The Code for Git merge is one of the most sophisticated pieces of software ever written. There is so much stuff that goes inside during a merge that its just mind boggling. Just for that alone, Linus could be considered a programming genius. Too bad for other geniuses, he also has "Linux kernel" on his resume :-D.
As the title suggests this article is about Octopus Merge in Git. For this, I hope you know what a basic Git merge is and what it means to merge. If you're completely unfamiliar with Git, then I've no idea what you're doing here. You better read up on some Git 101 before jumping in to this article.
Anyway, Just to brush up, this is how a simple/familiar Git merge goes ..
We have a branch called feature that diverged from master at the second commit and went to have two commits of its own.
Note: For the branch pictures in this article I am using a Git GUI tool called Git Kraken. I have been trying it a few days now and it looks quite promising. I am a fan of its clean and minimalist UI and have been using it extensively for the beautiful visualization of branches. And above all, It is free for personal non-commercial use. So, you can try it out for free.
Now you want to add those cool new changes on the feature branch to master. The way you do it is by merging (Let's not talk about Rebasing for now. We will look at it another time). So, when you merge this is how it looks like.
This is all the usual stuff that we are all familiar with.
Now there is another type of merge called the The Octopus Merge. At least some of you must have heard about it either from an online video or from a colleague in your office that seems to know everything. Either way the Octopus merge is a really fun way of Merging. You probably won't get to do this at your work as a lot of companies think this complicates things and we all know how much Companies hate complexity. Anyway, Let's see what it looks like. I have a local git repository with three branches branch1, branch2, branch3 along with master. All four of these branches have two extra commits from the point they diverged.
Now if you want to merge them, the usual way would be to merge two branches at a time to finally get to the final combination after three merges like so.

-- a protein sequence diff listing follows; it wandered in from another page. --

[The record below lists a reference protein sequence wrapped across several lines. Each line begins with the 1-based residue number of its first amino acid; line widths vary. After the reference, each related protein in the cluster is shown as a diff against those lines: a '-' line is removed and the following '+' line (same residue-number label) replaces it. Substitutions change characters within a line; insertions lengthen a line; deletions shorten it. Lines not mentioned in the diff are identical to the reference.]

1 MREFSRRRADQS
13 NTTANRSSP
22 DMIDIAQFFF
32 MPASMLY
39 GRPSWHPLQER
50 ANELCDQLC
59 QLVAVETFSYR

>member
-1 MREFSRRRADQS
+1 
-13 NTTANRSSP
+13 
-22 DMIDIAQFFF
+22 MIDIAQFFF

This may seem fine and might actually be the only way you would think about this if not for the Octopus merge. You have three merge commits here and as we know merge commits are noise. They pollute the history of your repository and interrupt the story told by your Git history. So, how about keeping the noise low by just having one Merge commit instead of three. How you ask? Octopus, My friend. All hail the great and mighty Octopus. So, the way you perform an Octopus is by merging all the branches at once on to the master. To do that you give a command like this
This will merge all the three branches to master. The branches will look something like this. Do you see the reference of Octopus now?
Now, if you know anything about octopuses, you might be wondering that we only have four legs here while an Octopus has 8. Well you are right. Octopuses do have 8 legs (technically 6 as two of them are used as hands) but 4 is good enough. Actually any merge can be called Octopus if you're merging three or more branches.
If you are using Git for sometime, you might be wondering, If Octopus is so freaking cool, why haven't more people heard about it and Why are more people not using it. Well, you are right my friend. Octopus is awesome for sure, but as I said it certainly does complicate things a lot especially when dealing with merge conflicts. Merge is hard enough as it is when dealing with just two branches. But if you are merging 5 or 10 branches together it feels like you're doing a complex surgery. You have to be really careful in that case and I am not even sure if any modern GUI tools support diffing 10-way. Also a lot of people tend to go overboard with Octopus.
Look at this message where Linus Torvalds yells (pleasantly) at a guy for creating an Octopus with 66 branches. Imagine that for a second. 66 branches! I wouldn't want to be the guy that handles merge conflicts on that one! Linux aptly says
that's not an octopus, that's a Cthulhu merge
So, a lot of companies don't really use this. A lot of people won't even consider this for their merge strategies.
A rule of thumb to follow with Octopus is to never overdo it. An 8-way octopus merge though borders on crazy hard and insane, is fine but more than that is an overkill. The situations where you have to merge more than 5 or 6 branches tend to be very rare and in those cases may be you can go for an Octopus on a subset of branches at a time and do a Octopus for those. Or may be rethink your merging strategy.
Either way, I hope this article helped you in understanding something new and gives you some ideas for dealing with complex merges. I hope you will educate your peers and colleagues about this new merge and share this article with them
Well, That is all for this article folks. See you again in the next one. Until then, Good Bye.
Special Thanks to Git Kraken team at Axosoft for developing a great tool like Kraken.
You can find me as @durgaswaroop on Twitter.
Cthulhu Image - CC BY-SA 3.0 -https://commons.wikimedia.org/wiki/File:Cthulhu_and_R'lyeh.jpg